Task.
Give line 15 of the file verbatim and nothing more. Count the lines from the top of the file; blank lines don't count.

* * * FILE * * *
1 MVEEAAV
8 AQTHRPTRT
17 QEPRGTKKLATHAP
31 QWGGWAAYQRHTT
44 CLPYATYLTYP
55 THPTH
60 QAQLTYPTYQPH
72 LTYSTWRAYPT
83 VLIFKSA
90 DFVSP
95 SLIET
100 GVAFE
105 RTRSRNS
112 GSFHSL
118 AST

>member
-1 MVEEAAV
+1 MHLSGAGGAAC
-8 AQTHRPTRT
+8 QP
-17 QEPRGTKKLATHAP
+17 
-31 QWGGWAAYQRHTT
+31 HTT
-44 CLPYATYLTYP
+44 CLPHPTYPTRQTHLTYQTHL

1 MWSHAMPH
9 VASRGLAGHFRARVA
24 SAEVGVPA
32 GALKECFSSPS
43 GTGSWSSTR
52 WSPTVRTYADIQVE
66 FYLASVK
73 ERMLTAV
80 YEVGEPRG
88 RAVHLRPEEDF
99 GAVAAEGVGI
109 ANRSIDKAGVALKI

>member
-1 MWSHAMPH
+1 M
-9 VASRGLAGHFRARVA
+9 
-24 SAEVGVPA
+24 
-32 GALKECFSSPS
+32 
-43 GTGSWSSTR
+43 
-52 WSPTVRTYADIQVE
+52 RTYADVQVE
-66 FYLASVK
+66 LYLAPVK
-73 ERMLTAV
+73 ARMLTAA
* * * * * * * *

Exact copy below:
118 AST